Human Behavior

We’re Not on OxyContin Anymore, Toto

Perry Solomon is used to people extolling the virtues of medical cannabis.

Dr. Solomon is the chief medical officer of HelloMD, a website that bills itself as one of the nation’s largest online medical cannabis communities. Over the past five years, the site has issued more than 70,000 recommendations for patient cannabis use in the state of California alone. And 65 percent of those recommendations, Solomon says, have been for pain.

From the Spring 2018 Edibles and Potables issue of California.

Back to the Land: Richard Sanford and the Tao of Pinot Noir

Richard Sanford graduated from Berkeley in 1965, served a combat tour in Vietnam, and by 1971 found himself working from a mossy old barn near Lompoc with no plumbing or electricity.

A geographer by training, the Navy veteran was engaged in an improbable quest—transforming the barn and adjoining bean fields into a classic, Burgundian-style vineyard.

From the Spring 2018 Edibles and Potables issue of California.

Rorschach on Skis: Elizabeth Swaney’s Terrible Olympic Halfpipe Peformance—And Us

Elizabeth Swaney’s day-to-day life is not unlike that of any other Olympic athlete. She trains with a coach in Park City, Utah, and spends hours practicing her sport, freestyle skiing. She works multiple jobs—eight, at one point, by her count—in order to make ends meet. And just like any other Olympian, she expected all that hard work to pay off during the Winter Games in Pyeongchang.

Student, Doctor…Spy? The Secret Life of Maurice Fruit

In early 1918, a 26-year-old Russian émigré named Maurice Fruit enrolled as a freshman at UC Berkeley. He threw himself into campus politics, helping organize a socialist club and announcing to a dean that he was “thoroughly in sympathy” with the Bolsheviks who had just seized power in Russia. He also claimed to have been friends with Leon Trotsky.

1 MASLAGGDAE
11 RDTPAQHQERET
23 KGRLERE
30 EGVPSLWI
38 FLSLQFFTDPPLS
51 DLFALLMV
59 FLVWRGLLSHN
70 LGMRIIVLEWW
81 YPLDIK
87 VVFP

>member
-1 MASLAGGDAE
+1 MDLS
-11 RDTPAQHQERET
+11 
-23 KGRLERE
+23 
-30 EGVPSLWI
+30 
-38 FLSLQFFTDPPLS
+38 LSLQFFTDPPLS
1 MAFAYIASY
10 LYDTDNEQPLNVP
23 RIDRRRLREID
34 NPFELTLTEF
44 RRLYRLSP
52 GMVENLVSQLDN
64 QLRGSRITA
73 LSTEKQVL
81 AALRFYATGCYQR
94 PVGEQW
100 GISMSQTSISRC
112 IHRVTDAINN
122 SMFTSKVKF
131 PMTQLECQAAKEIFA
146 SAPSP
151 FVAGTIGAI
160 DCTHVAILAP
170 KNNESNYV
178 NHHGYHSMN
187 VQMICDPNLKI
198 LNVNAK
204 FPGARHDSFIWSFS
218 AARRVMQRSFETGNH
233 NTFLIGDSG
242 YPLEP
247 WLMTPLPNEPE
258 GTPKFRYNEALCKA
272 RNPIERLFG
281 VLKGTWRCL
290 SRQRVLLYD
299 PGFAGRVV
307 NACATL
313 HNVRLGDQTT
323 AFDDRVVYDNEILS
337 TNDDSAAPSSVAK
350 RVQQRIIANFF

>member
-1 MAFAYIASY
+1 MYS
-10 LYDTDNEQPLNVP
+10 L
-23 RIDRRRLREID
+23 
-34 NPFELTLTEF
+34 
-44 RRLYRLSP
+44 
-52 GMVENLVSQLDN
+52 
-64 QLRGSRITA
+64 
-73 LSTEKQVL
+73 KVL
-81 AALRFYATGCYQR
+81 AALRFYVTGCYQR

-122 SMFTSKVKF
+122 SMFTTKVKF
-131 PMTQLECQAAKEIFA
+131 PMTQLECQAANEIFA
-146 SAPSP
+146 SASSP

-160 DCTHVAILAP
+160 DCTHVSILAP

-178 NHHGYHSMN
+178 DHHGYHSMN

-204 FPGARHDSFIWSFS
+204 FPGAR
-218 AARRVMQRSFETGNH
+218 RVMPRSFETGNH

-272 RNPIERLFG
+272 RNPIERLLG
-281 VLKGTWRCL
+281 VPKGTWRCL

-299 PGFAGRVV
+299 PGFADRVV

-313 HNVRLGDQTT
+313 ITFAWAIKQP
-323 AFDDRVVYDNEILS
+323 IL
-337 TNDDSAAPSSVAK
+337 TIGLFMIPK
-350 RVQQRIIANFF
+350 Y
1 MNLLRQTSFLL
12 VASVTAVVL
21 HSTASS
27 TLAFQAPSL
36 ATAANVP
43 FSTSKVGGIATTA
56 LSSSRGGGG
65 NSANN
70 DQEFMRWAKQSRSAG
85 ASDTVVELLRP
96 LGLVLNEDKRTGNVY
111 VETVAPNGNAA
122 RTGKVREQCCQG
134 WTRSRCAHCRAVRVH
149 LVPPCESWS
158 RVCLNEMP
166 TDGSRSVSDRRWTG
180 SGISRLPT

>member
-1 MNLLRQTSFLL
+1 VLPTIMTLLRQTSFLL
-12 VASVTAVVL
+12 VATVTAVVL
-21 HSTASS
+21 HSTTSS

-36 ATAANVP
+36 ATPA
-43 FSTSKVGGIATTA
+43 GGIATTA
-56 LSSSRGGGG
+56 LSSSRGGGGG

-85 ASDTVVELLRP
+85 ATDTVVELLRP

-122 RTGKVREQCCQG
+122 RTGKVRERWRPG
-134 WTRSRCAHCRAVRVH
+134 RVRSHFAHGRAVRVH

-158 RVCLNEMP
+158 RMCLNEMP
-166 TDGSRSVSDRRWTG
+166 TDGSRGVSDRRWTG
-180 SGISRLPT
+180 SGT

All STEAMed Up: Retirement Takes an Unexpected Turn to an Elementary School

At Eagle Elementary School, located in a  suburban district in New York’s Capital Region, 12 fourth and fifth-graders are inventing. Two students are trying to work the bugs out of a miniature electronic sliding door. Another team is setting up the tiny equivalent of a washing machine drum. Still others are building a robotic fan.

Is Augmented Reality the News Media’s New Frontier?

Earlier this month, the New York Times published its first feature story with augmented reality, or AR, depicting 360 degree models of Olympians suspended in action: a figure skater frozen in the middle of his quadruple jump, a speed skater paused during the sharp angling of a turn.

Q&A: Behavioral Finance Expert Terrance Odean on the Stock Market Drop

We accept that what goes up must comes down. What we don’t always understand is why. Like countless financial shakeups throughout history, this week’s stock market plunge has sparked widespread debate as to its causes. While there are no hard-and-fast answers, there are educated insights.

Pot of Gold: A Former Silicon Valley Executive Turns to Weed Farming

It seemed like a good idea at the time. Cultivating some dynamite weed, that is. In 2015, UC Berkeley grad, former Daily Cal photographer, and superstar digital engineer Mike Lovas purchased a 70-acre farm near Brandon, Oregon, with his wife, Donna, and his stepson, Nick. Their goal: sustainable and, they hoped, profitable agriculture. The first part was relatively easy, they say.

The Toilet Papers

President Trump, as usual, dominated the news this week, first with his “Fake News Awards.” As Ed Wasserman, dean of the Berkeley J-School pointed out in a panel discussion last year, “fake news” as Trump uses it is simply “a catch-all, a pejorative, for news that you don’t like or you disagree with or that you mistrust” as opposed to, well, demonstrably fake news, like the story,

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